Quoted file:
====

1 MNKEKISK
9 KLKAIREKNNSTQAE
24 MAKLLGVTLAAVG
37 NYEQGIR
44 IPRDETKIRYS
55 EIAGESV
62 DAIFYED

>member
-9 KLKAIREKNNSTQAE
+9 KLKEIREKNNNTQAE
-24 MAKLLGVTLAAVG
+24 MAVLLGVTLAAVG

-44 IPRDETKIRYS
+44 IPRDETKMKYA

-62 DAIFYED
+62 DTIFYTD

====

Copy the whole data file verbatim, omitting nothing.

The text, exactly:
1 MNKEKISK
9 KLKAIREKNNSTQAE
24 MAKLLGVTLAAVG
37 NYEQGIR
44 IPRDETKIRYS
55 EIAGESV
62 DAIFYED

>member
-9 KLKAIREKNNSTQAE
+9 KLKEIREKNNNTQAE
-24 MAKLLGVTLAAVG
+24 MAVLLGVTLAAVG

-44 IPRDETKIRYS
+44 IPRDETKMKYA

-62 DAIFYED
+62 DTIFYTD